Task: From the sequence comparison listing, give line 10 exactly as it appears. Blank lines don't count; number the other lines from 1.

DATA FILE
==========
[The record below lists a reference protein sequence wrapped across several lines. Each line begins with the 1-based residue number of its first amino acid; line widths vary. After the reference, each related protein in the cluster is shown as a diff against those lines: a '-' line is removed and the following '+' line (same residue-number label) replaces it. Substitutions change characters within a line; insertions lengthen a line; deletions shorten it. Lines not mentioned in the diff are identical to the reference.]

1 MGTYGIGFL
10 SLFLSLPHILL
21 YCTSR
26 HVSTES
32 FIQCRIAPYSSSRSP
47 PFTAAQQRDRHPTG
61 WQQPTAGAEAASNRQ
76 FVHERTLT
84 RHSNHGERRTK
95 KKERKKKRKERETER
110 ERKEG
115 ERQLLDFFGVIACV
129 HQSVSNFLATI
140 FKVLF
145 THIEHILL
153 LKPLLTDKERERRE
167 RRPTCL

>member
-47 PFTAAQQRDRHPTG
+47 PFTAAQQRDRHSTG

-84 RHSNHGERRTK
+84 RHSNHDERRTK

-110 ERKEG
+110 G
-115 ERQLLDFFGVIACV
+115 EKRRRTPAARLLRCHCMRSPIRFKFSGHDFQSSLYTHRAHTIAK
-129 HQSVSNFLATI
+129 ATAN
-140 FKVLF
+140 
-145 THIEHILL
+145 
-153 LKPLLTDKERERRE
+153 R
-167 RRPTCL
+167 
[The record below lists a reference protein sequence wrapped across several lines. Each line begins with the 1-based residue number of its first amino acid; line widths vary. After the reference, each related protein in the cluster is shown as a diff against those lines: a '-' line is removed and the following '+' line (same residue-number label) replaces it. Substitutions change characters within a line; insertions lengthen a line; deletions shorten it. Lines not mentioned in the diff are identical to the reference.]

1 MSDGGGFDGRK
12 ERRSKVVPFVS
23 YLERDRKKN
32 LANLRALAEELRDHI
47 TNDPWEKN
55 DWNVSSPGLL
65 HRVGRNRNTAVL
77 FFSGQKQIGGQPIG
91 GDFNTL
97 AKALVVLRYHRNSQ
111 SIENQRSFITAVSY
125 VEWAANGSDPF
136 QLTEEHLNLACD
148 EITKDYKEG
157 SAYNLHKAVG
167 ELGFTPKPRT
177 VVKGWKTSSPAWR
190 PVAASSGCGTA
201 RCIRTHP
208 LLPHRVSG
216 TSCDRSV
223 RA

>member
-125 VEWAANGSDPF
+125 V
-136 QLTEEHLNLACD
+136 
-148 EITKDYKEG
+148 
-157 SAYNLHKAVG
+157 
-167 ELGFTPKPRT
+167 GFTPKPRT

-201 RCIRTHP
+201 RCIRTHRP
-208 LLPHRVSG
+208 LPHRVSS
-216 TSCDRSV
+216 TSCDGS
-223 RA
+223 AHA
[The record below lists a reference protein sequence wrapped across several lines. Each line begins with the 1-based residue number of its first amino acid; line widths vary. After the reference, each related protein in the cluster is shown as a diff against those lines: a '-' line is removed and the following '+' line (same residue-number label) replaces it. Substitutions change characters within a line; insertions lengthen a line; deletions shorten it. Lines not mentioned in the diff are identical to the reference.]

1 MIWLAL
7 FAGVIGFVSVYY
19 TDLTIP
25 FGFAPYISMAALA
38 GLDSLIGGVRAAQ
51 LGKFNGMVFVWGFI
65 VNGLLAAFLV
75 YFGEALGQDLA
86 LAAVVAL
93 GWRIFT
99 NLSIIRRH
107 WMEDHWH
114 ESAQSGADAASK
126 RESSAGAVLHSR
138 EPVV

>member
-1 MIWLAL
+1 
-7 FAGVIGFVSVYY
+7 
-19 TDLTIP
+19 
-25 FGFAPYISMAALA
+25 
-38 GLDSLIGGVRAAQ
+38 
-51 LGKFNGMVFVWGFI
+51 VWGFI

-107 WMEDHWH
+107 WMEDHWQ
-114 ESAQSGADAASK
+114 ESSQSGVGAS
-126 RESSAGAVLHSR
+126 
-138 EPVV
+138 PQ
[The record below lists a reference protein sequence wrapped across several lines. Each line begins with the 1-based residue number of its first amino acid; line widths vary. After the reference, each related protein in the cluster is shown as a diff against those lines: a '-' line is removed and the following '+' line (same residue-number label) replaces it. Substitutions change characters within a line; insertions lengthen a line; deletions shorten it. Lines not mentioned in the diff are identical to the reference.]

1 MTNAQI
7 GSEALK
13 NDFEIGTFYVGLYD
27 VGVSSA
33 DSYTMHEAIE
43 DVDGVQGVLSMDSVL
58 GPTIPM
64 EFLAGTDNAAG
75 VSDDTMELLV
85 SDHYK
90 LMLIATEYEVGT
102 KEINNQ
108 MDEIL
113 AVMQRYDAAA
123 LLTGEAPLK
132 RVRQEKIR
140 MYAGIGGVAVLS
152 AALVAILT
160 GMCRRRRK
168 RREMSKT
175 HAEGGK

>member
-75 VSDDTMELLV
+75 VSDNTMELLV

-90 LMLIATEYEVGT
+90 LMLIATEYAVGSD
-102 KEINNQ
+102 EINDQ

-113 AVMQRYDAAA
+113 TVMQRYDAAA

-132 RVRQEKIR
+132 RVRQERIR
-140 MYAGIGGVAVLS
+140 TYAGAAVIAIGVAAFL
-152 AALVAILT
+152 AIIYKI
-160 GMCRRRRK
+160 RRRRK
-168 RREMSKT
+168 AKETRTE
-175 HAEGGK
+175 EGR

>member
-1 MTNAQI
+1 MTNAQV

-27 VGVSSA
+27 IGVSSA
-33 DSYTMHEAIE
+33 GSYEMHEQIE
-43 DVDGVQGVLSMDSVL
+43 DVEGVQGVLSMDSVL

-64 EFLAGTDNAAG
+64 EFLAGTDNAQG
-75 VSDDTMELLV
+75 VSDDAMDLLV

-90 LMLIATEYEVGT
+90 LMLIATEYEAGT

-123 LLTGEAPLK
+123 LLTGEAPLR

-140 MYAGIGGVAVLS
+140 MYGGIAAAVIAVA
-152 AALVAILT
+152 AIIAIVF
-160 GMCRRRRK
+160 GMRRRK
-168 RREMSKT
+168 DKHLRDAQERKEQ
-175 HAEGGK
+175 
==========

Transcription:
84 RHSNHGERRTK